Lost in a watercolor smear between hilltops and sky until every shard was just a tighter spiral of repetition to a grey singularity. Windblow enough to not be able to hear what’s said, but the cadence and tonal shape is enough, the absence of reference points and yet we’re still here.
Riding the Pugsley in South Africa confirmed its bona fides as an unmatched roughest conditions touring bike. It remains my favorite expedition wheel.
Brooks England Ltd recently hosted a photo contest for “you and your dashing bike.” MC’s photograph of me with the Pugsley was selected as one of the winners! Many thanks to Brooks for putting on their North American Dashing Bicycle Show, hosted in New York City by Bicycle Habitat.
Carrying water bottles on the fork is standard bikepacking practice, and is familiar from touring bikes going well back. (My friend Ed Carman’s beautiful mid-1970’s Eisentrout Limited has a fork that is probably not the original but […]
Early in the Spring I asked my friend and cycling co-conspirator Nicholas Carman to build a set of 2-9 wheels for my Pugsley. We debated and joked our way between conceiving of the bike as […]
My Pugsley had been in pieces since I returned from touring South America over a year ago. I left most of the drivetrain, the threadbare tires, and anything else that had reached its end behind […]
Next month I’ll be giving a talk and sharing photos at the REI Soho store in New York City. Join me to chat about Fat Bike touring in South America on 18 October at 7pm. Space […]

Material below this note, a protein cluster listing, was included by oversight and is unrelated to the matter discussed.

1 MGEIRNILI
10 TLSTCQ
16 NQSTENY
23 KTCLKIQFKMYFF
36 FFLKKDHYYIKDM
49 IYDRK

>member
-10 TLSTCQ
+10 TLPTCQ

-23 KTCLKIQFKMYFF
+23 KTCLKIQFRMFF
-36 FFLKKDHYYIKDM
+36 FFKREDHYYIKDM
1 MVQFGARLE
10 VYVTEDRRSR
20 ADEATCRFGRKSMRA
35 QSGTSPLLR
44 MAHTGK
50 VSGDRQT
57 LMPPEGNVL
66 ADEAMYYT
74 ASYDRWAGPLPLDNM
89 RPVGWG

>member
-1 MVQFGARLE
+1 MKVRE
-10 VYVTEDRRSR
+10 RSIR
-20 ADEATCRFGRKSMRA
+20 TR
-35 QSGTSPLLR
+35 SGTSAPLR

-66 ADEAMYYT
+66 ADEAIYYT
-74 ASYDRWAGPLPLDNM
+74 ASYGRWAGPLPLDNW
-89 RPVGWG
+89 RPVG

(All photos courtesy of Rob English from his news blog.)
The Surly Pugsley proved to be an exemplary expedition bike in South America. Though I remain tempted by Moonlanders*, I expect the Pugs to be the go-to machine for anything properly silly. There were a few things, however, that I wanted done for future missions to make it more suitable for carrying water and gear (cf., Cass’s Troll), and I finally got around to sending it to English cycles. These mods were surely embarrassingly brainless for Rob, who builds exceedingly clever and innovative machines, including my folding 2-9 and my road race bike.
Tremble frigid, but thinking it in unfluid blocks stumbles far short of the cutting, the blades in your lungs, the warning away pain and strain in moving such that a warm pocket in your clothes might bellows inhale the cold. Exit the car when there is enough activity to confirm ten minutes to go, the way it always is before a race, even one that you didn’t conceptualize as it but instead as something perpendicular with a built in urgency…